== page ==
Trying to make Mr. Edwards a high profile "fall guy" for such important campaign finance litigation as was at issue in his trial was too cute, by half, in my opinion. It seems to me that there was good evidence to highlight grievous abuses, but the prosecution did not believe that their efforts to reform the federal election laws to prevent corrupt practices could effectively pillory just anyone indicted for public ridicule - and thus underestimated the instantaneous celebrity produced in the current "social network", I think.


Celebrating temporary downturns in the recovery as "evidence" of failure - rather than not having extended unemployment relief, not raising the debt-limit, not extending government loans to the auto industry, etc., strikes me as too cynical, by half. WWII metaphors about "negotiation" during war maneuvers, with regard to eventual Republican party attacks, should be avoided. However, I doubt they will be able to resist eventually divulging their deception by patently refusing to compromise on the debt-limit again, or falling into furious delirium about whether to sunset the Bush tax cuts. I have not forgotten that there was almost a "grand deal" (which Mr. Boehner cannot deny neither), but Republicans objected to revenue increases and mindlessly rebuffed the Democrats for "unbridled spending" (when the President was unmistakably willing to make deep concessions on 'entitlements'). Offering "solutions" for which there were no problems cleverly occupies the "loyal" Democratic opposition with the task of re-enforcing the bastions of social posture formerly won.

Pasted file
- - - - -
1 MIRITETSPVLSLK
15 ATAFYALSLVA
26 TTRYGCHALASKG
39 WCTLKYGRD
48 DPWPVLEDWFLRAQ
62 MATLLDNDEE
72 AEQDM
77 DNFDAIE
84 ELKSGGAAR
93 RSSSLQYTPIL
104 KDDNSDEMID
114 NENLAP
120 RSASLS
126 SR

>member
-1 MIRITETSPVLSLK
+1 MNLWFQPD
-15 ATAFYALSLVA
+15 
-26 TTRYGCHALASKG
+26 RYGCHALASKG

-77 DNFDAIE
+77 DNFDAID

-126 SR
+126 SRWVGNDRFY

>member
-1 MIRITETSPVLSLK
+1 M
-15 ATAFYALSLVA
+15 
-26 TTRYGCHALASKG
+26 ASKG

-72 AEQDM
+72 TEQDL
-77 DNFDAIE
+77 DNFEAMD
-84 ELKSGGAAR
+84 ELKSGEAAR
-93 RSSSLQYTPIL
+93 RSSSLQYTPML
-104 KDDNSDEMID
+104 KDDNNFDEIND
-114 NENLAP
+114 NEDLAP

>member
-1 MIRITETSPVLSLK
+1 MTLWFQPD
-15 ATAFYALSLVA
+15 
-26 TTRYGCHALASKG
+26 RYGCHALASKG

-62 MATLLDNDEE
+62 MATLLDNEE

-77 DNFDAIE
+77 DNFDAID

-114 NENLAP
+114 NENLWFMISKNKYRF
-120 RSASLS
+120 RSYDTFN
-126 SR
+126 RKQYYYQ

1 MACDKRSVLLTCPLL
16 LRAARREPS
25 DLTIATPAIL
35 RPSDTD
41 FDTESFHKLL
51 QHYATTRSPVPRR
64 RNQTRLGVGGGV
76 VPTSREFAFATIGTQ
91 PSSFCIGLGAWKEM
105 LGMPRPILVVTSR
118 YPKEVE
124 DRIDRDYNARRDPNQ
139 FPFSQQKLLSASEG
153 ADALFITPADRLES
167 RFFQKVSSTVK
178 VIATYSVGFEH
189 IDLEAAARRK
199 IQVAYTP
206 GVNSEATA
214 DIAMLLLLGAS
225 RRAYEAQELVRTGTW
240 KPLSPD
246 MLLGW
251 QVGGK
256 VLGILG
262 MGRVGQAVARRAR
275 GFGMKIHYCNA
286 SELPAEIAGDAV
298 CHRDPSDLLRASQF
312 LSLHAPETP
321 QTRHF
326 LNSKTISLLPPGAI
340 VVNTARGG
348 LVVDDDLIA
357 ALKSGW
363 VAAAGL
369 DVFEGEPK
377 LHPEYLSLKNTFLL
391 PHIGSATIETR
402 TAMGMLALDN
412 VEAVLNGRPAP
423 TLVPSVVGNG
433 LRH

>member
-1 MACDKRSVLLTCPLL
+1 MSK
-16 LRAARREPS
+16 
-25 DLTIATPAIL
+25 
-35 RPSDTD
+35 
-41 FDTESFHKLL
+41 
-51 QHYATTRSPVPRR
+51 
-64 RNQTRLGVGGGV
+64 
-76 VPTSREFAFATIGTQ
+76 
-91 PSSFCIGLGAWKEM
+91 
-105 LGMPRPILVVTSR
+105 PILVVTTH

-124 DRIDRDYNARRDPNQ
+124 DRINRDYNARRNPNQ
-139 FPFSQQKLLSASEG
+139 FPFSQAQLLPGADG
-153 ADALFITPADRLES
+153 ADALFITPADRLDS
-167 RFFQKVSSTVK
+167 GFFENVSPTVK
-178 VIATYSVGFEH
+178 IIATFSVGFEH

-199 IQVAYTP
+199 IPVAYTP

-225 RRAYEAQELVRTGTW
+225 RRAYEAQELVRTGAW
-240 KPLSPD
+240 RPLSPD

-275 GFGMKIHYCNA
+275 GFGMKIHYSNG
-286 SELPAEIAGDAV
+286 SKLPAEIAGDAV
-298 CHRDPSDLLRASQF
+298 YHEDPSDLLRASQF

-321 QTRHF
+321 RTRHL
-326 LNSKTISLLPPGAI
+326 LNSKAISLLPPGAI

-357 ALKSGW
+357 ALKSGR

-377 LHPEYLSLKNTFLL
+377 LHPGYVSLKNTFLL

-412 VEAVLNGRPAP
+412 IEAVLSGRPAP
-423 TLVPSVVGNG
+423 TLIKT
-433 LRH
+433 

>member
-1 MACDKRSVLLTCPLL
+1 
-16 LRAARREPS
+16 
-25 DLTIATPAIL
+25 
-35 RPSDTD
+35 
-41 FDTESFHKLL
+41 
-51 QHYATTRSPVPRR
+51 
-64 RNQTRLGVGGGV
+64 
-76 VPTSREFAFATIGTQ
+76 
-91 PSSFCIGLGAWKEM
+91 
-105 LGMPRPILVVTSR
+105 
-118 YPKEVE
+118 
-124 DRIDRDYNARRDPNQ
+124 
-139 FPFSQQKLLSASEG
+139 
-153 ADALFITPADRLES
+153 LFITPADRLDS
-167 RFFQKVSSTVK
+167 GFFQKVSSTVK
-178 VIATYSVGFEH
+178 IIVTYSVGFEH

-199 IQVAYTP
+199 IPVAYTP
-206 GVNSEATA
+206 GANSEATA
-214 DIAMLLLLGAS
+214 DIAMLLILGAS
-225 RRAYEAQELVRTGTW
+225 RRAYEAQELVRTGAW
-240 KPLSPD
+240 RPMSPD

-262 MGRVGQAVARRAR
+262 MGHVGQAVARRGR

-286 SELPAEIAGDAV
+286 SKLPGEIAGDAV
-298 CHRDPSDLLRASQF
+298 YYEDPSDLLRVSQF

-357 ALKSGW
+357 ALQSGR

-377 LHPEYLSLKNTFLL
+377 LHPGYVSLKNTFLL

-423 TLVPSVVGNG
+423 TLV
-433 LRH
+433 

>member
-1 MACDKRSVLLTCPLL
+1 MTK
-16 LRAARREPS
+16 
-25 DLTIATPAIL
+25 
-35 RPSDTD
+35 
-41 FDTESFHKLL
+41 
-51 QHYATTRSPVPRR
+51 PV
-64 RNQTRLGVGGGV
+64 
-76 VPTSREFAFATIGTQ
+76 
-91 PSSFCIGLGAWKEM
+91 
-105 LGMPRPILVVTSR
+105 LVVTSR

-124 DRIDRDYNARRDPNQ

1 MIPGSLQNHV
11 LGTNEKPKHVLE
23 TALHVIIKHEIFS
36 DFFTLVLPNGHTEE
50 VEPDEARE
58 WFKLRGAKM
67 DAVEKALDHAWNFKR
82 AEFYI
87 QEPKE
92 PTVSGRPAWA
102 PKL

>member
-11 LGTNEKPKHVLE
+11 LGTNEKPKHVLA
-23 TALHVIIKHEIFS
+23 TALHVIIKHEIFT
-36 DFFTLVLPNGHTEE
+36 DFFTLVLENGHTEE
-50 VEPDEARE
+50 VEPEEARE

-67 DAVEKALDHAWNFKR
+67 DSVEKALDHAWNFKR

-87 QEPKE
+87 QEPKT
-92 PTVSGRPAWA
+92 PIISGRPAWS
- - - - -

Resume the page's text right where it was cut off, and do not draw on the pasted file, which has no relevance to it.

Infrastructure banking is working in Chicago, stimulus/investment worked to brace against decline (when not otherwise diverted by statehouses) and create private sector jobs (swing states), industrial (auto) loans saved jobs, "triggers" calmed fears/uncertainty and diverted nihilistic Republican folly (full faith and credit steadied); but, I fear that incrementally diminished increments will result from the determined declension of personal rights, civil services, social ambitions, collective responsibility, and regulatory defenses of government proposed by "the party of no" (Jobs Bill is blocked in Congress).

Next "unfriendly" objective...

I say that more belt-tightening austerity is the weak plank of the supply-side (Romney-Ryan) platform, and I think that voter suppression and union-busting is inexcusable (Scott Walker), I hope that "war powers" disappear in relation to "demilitarization" (Syria), and public cases against (sentencing) all combatants not otherwise disappeared or criminals (John Wu) not heretofore indicted are targets at which to aim. [!] Why, I also ask, should one increase sensitivity to the very "market forces" that threaten to "infect" international partners (which Republicans promote)?

Duck and cover...

It should have been anticipated that he notion of "moderation" which smaller bottles of corn syrup and soda might achieve would be missed because of "libertarian" outrage. Doing less of something (investment) for bad reasons - Republican platform - can be advertised as good, but doing more for good reasons (investment) - is surely more difficult to sell in hard times.


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The "Morally Bankrupt" GOP

The Congressional Budget Office has released its score of the Senate Republican healthcare bill.

According to the CBO, the so-called Better Care Reconciliation Act would cause 22 million people to lose their health insurance.

Which - when you really think about it - is pretty weird.